The Queen is here
Today is the big day. The queen is arriving from Melbourne – the firstborn of the seventh generation. She arrives in the morning, and everyone is fluffing over her, kissing her, cuddling her. Everybody loves the Queen. The Queen’s mother is even happier, for tonight she gets to parade her newborn around at her friend’s wedding.
Wedding #1: Tian Tian Restaurant
I am excited about my first Malaysian Chinese wedding in a long time. The bridegroom is my hairdresser, and he’s holding it in a Chinese restaurant inside a hotel.
It’s been years since I attended one, and I’m ready to relish in the extravagance of a 8-course wedding dinner. Typical Chinese wedding banquets start with the Four Seasons dish. The Four Seasons is a mixed plate of four dishes to represent each season. If you like, it is the Quattro Stagioni of Chinese dishes.
The second dish is always the shark’s fin soup. It is a brownish cloudy soup with crab meat, served with black vinegar. Due to its extortionate price and ethical controversies, shark’s fin soups are very rarely made using real fins. Most are replaced with glass noodle-like strands that resemble the fins.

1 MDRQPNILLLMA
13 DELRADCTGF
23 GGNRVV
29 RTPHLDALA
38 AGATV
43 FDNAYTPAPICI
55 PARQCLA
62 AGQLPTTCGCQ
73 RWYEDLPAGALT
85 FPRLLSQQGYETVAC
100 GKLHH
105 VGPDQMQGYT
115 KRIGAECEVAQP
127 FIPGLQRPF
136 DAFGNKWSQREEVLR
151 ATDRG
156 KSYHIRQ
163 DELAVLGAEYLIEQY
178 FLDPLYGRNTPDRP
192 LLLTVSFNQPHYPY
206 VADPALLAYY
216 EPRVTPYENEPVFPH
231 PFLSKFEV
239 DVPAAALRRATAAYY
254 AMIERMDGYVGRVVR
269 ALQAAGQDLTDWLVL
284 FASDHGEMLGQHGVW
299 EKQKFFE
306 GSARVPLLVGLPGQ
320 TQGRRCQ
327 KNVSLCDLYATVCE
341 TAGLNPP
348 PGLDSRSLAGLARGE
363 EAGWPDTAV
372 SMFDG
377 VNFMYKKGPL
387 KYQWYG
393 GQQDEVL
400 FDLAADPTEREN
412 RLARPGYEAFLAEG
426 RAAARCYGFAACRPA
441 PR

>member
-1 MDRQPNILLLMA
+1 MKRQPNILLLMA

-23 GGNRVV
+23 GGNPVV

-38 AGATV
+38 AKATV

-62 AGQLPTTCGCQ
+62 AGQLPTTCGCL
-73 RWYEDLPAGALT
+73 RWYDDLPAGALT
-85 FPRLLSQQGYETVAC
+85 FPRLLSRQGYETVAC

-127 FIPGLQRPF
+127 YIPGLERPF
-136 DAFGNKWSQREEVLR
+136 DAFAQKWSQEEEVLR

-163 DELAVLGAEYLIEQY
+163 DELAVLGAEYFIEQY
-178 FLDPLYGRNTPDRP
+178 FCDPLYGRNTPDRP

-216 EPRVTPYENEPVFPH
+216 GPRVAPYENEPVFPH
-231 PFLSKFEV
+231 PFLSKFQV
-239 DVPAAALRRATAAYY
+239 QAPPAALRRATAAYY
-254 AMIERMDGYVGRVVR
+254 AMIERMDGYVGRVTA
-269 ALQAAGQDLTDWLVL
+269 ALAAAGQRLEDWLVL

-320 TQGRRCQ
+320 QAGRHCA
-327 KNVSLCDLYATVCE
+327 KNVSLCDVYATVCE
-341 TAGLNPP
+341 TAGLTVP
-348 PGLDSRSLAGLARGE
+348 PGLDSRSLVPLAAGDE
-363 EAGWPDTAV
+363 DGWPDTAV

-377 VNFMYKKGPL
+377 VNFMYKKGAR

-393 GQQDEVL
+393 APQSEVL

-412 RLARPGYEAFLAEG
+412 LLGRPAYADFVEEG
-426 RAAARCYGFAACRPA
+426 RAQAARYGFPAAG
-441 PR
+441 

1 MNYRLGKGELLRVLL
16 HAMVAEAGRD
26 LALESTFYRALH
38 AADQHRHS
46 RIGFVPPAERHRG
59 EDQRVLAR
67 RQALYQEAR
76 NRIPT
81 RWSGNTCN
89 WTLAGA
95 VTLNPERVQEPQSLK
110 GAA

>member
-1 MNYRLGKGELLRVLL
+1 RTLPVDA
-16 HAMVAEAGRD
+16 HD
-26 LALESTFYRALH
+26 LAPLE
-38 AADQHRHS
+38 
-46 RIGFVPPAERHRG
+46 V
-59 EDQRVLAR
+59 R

Suckling pig, a common dish at Chinese wedding banquets
The third dish is usually a meat – they could be chicken or the suckling pig, like this one above. The suckling pig is roasted until it’s extremely crispy on the outside, with the meat still soft inside. It is usually served with steamed mini mantous (bread dumplings) on the side, dipped in black plum sauce.
The fourth dish is the prawns – the messiest and most labour-intensive. When we were tiny, Dad had the job of peeling prawn shells while we sat by and waited for him to drop the ready-to-eat prawns on our tiny plates.
The fifth dish would then be a fish. This is my favourite because it is light and fresh. Most tables finish this, as it is also the more expensive dishes.
Everything but the head and tail for me, thank you
The sixth dish would be a vegetable, usually black Chinese mushrooms with ‘abalone’ (real or faux), served with pak choi. A personal favourite after all that meat.
The seventh dish according to Dad, is the emergency dish – the rice. It is served in large quantities, either as yam rice or fried rice to bulk up whoever is not full by now.
9 out of 10 times they go to waste, because it is impossible for guests to still be hungry at this stage. It is implicit in this culture that more is better, for fear of under-serving your guests.
The eigth and final dish is of course dessert, usually an iced longan or lychee syrup. I really enjoy the food at wedding dinners, if only there wasn’t so much waste.